The fundamental question in economic growth that has preoccupies researchers is why do countries grow at different rates. The empirical growth literature has come up with numerous explanations of cross-country difference in growth, including factor accumulation, resource endowments, and the degree of macroeconomic stability, educational attainment, institutional development, legal system effectiveness, international trade, and ethnic and religious diversity. The list of possible factors continues to expand, actually without limit.
One critical factor that has begun to receive considerable attention more recently is the role of financial development in the growth process. The important link between financial development and economic growth has been the subject of numerous studies, for many years. More specifically, these researchers have highlighted, at the theoretical as well as empirical level, the significance of having a developed financial system to support economic growth. Additionally, recent studies have also addressed this topic from an open economy perspective and found that financial integration with the global economy like financial deepening can bring about economic benefits. Studying the relationship between financial development and economic growth is a vital one, considering the continuing progress in its financial sector.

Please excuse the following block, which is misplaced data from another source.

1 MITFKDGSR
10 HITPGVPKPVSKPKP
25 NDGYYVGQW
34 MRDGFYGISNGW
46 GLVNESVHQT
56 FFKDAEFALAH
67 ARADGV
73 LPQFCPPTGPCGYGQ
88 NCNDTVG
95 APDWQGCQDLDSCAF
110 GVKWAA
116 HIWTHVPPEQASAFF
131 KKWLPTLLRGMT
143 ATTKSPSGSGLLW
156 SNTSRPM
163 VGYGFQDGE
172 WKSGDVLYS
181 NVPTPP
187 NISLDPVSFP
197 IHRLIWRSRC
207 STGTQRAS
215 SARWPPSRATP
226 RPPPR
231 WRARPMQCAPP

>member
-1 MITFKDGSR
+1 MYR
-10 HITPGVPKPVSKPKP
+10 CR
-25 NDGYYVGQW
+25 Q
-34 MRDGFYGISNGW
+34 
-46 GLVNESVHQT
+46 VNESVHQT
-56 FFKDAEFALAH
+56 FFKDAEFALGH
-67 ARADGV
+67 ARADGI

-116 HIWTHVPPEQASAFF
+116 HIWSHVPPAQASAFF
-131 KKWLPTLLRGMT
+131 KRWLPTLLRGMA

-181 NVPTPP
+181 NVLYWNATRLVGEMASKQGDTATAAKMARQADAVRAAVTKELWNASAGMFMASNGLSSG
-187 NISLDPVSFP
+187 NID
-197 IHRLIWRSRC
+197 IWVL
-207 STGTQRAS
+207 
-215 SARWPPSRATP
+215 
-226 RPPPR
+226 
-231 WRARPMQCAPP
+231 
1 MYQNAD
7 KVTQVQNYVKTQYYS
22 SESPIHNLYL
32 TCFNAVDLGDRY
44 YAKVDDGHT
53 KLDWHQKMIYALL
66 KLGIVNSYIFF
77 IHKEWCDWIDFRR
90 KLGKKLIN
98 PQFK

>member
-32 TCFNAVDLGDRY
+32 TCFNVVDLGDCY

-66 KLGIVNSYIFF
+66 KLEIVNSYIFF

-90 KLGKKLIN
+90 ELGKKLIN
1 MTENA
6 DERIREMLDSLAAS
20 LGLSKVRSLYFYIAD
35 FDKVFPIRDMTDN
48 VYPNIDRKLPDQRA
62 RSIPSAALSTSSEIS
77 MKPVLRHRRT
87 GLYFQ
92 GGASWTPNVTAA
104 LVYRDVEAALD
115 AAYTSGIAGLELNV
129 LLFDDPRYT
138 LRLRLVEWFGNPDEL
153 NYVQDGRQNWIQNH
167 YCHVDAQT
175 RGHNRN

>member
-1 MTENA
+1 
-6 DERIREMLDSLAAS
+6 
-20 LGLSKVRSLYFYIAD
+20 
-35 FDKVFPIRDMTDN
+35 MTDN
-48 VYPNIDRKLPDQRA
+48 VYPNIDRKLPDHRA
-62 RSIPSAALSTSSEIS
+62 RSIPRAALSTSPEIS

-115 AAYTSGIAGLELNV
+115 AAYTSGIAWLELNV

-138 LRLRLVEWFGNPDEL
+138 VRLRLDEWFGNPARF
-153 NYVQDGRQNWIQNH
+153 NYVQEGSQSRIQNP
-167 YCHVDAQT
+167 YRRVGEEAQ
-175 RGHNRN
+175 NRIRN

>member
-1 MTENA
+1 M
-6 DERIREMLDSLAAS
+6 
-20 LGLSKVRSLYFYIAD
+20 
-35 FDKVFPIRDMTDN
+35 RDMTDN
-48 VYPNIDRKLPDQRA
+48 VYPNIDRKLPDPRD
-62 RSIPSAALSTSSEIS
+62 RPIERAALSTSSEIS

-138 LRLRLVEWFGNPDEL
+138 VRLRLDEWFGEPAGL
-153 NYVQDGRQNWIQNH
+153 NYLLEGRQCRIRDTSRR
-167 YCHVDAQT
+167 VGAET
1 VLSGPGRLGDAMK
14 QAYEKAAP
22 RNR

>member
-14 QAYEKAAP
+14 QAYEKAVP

The general consensus of an ever-increasing number of empirical and theoretical works on economic growth is that a well-developed financial system plays an essential role in fostering a country’s economic growth. We used to see that the development of different aspects of the financial development has different impacts on economic growth. In this study, we focus on Japan. Japan is a good indicator of financial market development in analyzing the relationship with economic growth. Hence, well-developed financial systems could channel financial resources to the most productive use.
Financial development in developing countries and emerging markets is part of the private sector development strategy to encourage economic growth. A solid and well-functioning financial sector is a powerful engine behind economic growth. It generates local savings, which in turn lead to productive investments in the local business. Furthermore, effective banks can channel international streams of private remittances. The financial sector, therefore, provides the rudiments for income growth and job creation.